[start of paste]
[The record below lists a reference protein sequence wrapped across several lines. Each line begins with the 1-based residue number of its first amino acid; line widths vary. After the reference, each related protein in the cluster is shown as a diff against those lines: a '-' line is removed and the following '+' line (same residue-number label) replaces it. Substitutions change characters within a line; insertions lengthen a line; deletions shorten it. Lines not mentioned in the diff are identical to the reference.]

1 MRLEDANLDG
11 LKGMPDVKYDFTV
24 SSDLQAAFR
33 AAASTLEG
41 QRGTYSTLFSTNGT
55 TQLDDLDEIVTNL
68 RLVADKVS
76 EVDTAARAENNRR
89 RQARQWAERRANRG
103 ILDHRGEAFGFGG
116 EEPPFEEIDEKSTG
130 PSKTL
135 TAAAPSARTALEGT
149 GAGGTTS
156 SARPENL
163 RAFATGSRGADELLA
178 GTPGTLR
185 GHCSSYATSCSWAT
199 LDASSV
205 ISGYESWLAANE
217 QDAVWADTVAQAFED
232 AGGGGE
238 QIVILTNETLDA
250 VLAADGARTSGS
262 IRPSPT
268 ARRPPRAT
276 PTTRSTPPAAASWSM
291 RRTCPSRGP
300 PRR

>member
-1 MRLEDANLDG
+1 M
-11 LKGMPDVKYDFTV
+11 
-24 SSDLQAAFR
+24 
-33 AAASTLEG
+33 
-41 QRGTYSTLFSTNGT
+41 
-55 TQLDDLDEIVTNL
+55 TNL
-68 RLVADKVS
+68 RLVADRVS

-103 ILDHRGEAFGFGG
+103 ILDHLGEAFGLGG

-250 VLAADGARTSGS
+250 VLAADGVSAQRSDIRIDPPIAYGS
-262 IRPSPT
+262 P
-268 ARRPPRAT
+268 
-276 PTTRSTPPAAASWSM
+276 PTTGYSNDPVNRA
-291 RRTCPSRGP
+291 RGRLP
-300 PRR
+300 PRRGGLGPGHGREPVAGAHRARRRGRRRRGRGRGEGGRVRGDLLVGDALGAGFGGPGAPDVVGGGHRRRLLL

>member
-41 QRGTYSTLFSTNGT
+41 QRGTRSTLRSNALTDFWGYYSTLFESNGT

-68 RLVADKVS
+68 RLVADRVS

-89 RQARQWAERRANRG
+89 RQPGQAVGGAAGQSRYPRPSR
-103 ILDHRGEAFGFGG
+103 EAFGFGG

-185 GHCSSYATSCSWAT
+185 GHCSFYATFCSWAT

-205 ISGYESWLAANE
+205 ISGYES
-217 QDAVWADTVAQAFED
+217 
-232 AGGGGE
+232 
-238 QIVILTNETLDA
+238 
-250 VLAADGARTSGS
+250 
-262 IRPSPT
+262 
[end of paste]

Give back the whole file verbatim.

[The record below lists a reference protein sequence wrapped across several lines. Each line begins with the 1-based residue number of its first amino acid; line widths vary. After the reference, each related protein in the cluster is shown as a diff against those lines: a '-' line is removed and the following '+' line (same residue-number label) replaces it. Substitutions change characters within a line; insertions lengthen a line; deletions shorten it. Lines not mentioned in the diff are identical to the reference.]

1 MRLEDANLDG
11 LKGMPDVKYDFTV
24 SSDLQAAFR
33 AAASTLEG
41 QRGTYSTLFSTNGT
55 TQLDDLDEIVTNL
68 RLVADKVS
76 EVDTAARAENNRR
89 RQARQWAERRANRG
103 ILDHRGEAFGFGG
116 EEPPFEEIDEKSTG
130 PSKTL
135 TAAAPSARTALEGT
149 GAGGTTS
156 SARPENL
163 RAFATGSRGADELLA
178 GTPGTLR
185 GHCSSYATSCSWAT
199 LDASSV
205 ISGYESWLAANE
217 QDAVWADTVAQAFED
232 AGGGGE
238 QIVILTNETLDA
250 VLAADGARTSGS
262 IRPSPT
268 ARRPPRAT
276 PTTRSTPPAAASWSM
291 RRTCPSRGP
300 PRR

>member
-1 MRLEDANLDG
+1 M
-11 LKGMPDVKYDFTV
+11 
-24 SSDLQAAFR
+24 
-33 AAASTLEG
+33 
-41 QRGTYSTLFSTNGT
+41 
-55 TQLDDLDEIVTNL
+55 TNL
-68 RLVADKVS
+68 RLVADRVS

-103 ILDHRGEAFGFGG
+103 ILDHLGEAFGLGG

-250 VLAADGARTSGS
+250 VLAADGVSAQRSDIRIDPPIAYGS
-262 IRPSPT
+262 P
-268 ARRPPRAT
+268 
-276 PTTRSTPPAAASWSM
+276 PTTGYSNDPVNRA
-291 RRTCPSRGP
+291 RGRLP
-300 PRR
+300 PRRGGLGPGHGREPVAGAHRARRRGRRRRGRGRGEGGRVRGDLLVGDALGAGFGGPGAPDVVGGGHRRRLLL

>member
-41 QRGTYSTLFSTNGT
+41 QRGTRSTLRSNALTDFWGYYSTLFESNGT

-68 RLVADKVS
+68 RLVADRVS

-89 RQARQWAERRANRG
+89 RQPGQAVGGAAGQSRYPRPSR
-103 ILDHRGEAFGFGG
+103 EAFGFGG

-185 GHCSSYATSCSWAT
+185 GHCSFYATFCSWAT

-205 ISGYESWLAANE
+205 ISGYES
-217 QDAVWADTVAQAFED
+217 
-232 AGGGGE
+232 
-238 QIVILTNETLDA
+238 
-250 VLAADGARTSGS
+250 
-262 IRPSPT
+262 